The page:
Hot Air’s Haphazard Healthcare Howlers
I don’t mean to keep picking on Ed Morrissey. But he really has a knack for hunting down unrepresentative anecdotes, trying to link them to partisan narratives, briefly realizing that the larger implications make no sense, and then brushing past this problem with the sorts of brusque pronouncements that only sound convincing so long as you don’t think them through.
Case in point is his recent Hot Air piece on a Canadian patient who was denied surgical treatment and then went to the Mayo Clinic in the US. He and his friends then paid for the treatment themselves.
All in all, the ordeal sounds awful for Pankow. He was denied a surgery he believed he needed to save his life, went and paid for it in the US, and then was denied follow-up medications because they hadn’t been approved in Canada for use with his type of tumor-site. That’s awful. But as an indictment of the entire Canadian system as compared to the US, it falls far short, as Morrissey himself briefly acknowledges:
Some will say that the runaround happens in America, too, with private insurers. And they’d be right. However, people in America have the ability to move to different insurers when they get lousy service, and still get treatment in their own country. They don’t have to flee across an international border to get medical attention.
The first part of this bit of subject changing is patently ridiculous. If you want a treatment in the US and your insurance company refuses to pay for it, you don’t have the option of then simply switching to an insurance company that will. No insurance company in its right mind would take on a dying cancer patient as a new client. Not because they are evil, but because selling an insurance plan to someone who already has enormous expected medical costs is like letting someone buy fire insurance after their house has already burned down. It’s not “insurance” at all. It would be the insurance company simply handing over hundreds of thousands of dollars to someone like Kent Pankow because Kent Pankow asked them nicely. While that would be awfully charitable, it wouldn’t have anything to do with the business of selling health insurance.
It’s true that, at least in Canada, Pankow couldn’t have simply gone outside his insurance company and paid for his surgery himself. But that’s an aspect of Canadian law that no one is proposing should happen here in the US. And if Pankow were simply an American citizen to begin with, he would have had to do exactly the same thing if his insurer denied him coverage for the surgery he wanted: pay out the Mayo clinic of pocket. Only with Obama’s proposed reforms would something like an already sick person shopping around for different coverage become possible, and then only because coverage would be universally required.
In fact, that’s what trips Morrissey up in another of his arguments:
Let’s see if we can’t tally up the scandals in this story. First, instead of rushing Pankow into surgery, doctors waited more than two weeks to decide whether he was “surgery worthy.” Obviously, this was not a medical decision, as the Mayo Clinic didn’t take two weeks to make a medical decision on Pankow.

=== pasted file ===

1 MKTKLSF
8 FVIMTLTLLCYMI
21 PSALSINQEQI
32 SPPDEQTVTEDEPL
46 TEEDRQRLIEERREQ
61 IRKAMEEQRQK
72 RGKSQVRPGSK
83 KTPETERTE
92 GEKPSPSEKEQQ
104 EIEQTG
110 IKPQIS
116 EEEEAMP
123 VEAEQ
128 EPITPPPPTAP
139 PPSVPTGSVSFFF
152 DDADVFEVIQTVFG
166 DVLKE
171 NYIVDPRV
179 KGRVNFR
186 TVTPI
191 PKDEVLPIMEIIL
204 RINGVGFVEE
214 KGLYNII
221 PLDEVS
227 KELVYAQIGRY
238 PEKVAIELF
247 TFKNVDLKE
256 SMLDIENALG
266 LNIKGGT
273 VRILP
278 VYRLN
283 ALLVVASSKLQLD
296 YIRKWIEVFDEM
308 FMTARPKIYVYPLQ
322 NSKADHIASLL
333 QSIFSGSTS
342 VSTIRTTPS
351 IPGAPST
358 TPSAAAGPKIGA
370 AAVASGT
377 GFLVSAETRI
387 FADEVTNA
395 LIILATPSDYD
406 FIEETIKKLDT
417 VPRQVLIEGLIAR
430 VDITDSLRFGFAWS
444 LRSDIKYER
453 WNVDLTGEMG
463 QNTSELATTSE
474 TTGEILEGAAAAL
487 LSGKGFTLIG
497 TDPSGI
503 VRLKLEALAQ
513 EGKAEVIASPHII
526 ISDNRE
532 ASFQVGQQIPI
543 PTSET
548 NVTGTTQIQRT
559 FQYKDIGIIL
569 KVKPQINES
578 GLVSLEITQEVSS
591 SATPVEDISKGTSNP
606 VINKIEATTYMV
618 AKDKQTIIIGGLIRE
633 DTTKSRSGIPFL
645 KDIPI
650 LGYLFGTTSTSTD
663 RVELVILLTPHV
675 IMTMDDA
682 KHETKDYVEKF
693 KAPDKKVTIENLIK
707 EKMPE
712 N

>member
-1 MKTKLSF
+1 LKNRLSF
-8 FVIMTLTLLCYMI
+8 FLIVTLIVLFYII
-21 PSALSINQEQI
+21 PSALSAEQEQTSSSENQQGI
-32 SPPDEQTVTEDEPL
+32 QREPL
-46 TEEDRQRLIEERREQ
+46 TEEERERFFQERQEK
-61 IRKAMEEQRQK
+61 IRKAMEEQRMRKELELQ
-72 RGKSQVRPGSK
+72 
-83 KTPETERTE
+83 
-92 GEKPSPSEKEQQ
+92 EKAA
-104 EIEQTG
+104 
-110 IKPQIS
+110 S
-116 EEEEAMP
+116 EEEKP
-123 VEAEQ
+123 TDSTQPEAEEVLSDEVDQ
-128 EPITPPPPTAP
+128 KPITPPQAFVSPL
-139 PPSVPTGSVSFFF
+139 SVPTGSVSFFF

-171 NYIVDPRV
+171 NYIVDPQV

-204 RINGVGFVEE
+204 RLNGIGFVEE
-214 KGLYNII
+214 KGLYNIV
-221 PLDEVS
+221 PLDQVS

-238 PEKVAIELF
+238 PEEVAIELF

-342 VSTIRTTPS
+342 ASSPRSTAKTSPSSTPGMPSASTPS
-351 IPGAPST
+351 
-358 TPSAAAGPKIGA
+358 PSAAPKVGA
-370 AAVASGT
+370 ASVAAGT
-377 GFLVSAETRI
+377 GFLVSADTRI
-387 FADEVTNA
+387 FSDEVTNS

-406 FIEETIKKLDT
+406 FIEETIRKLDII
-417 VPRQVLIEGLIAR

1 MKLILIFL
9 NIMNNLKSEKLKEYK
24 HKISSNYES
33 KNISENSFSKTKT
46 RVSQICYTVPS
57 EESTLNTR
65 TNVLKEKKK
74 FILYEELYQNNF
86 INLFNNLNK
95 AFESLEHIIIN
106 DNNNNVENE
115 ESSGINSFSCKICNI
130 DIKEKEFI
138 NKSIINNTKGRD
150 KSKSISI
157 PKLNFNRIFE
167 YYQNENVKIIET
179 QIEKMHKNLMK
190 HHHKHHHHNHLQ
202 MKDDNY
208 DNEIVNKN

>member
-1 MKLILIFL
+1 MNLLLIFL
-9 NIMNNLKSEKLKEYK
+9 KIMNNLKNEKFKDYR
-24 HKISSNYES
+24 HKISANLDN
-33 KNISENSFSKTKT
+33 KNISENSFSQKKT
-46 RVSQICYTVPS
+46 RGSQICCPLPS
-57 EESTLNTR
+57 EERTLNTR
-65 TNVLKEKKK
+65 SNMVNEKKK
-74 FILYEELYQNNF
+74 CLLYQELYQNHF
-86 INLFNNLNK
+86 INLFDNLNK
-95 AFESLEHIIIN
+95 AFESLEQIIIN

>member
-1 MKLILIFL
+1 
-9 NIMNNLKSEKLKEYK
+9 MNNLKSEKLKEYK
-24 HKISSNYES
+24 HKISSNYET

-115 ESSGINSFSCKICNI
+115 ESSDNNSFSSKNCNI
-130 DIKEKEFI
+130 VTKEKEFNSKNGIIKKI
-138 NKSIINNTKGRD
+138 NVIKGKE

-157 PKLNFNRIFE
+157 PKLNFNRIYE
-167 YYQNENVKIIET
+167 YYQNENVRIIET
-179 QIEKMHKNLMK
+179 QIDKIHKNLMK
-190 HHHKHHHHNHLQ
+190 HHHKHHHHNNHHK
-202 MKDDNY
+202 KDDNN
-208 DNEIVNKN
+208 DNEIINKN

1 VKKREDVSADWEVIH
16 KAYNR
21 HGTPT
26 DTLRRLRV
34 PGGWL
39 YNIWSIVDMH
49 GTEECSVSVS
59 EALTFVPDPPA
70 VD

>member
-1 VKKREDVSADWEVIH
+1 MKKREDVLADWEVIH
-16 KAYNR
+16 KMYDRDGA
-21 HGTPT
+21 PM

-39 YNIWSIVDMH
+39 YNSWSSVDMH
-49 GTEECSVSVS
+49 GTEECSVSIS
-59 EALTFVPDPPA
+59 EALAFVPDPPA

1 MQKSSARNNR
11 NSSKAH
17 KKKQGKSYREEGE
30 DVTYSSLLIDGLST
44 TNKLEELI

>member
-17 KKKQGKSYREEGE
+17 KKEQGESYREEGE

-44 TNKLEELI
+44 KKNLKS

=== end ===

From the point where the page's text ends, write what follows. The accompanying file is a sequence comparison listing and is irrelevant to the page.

There’s nothing “obvious” about this: Pankow paid Mayo to perform a surgery, and they did. And, from the sound of it, it wasn’t that successful, since they couldn’t fully remove tumor. That might have been because his Canadian doctors waited too long, but it also might have been because they were correct about it being mostly inoperable from the get go.
Contrary to what Morrissey implies, doctors in the US don’t immediately rush every single patient into surgery the second they have the option (nor does their failure to do so prove that they are “lousy”: sometimes surgery is not the best option). A lot of them DO have to make tough decisions based on uncertain circumstances, balancing different patient interests against getting more information, and so on. When patients pressure them to do so, doctors in either system will sometimes choose surgery over some other course of treatment: sometimes even when it doesn’t seem to be the most medically viable course. But again: only if someone will pay for it. And that’s exactly what happened with Mayo. Someone paid for it.
The larger fact of the matter is that every single health care system in which patients have any sort of insurance coverage, whether it be provided entirely by the government or the private market, is going to have lots of cases in which a patient wants more care than the insurer is willing to pay for. That’s the basic function of insurance as a means of cost control: preventing people from spending other people’s money on unlimited amounts of healthcare (something that would ultimately bankrupt everyone). When you’re sick you of course want the best treatment money can buy. But insurance systems can’t afford to provide that level of care for everyone, and trying to do so is part of what’s making health insurance costs spiral out of control here in the US.
That inevitability means that if all someone like Morrissey is going to offer are anecdotes of this happening in one system while then offering no examples of it happening in another (let alone any actual statistics), that’s flatly disingenuous as a way of comparing two systems.
Of course, that’s not even addressing the fact that Morrissey is essentially arguing that the US shouldn’t pass a health reform bill that doesn’t set up a Canadian-style system because of something he doesn’t like about the Canadian system, simply because Obama and Democrats have praised SOME aspects of the Canadian system. For Morrissey, the actual details of the bill (and all the compromises made necessary by a politically divided system) just don’t seem to matter very much.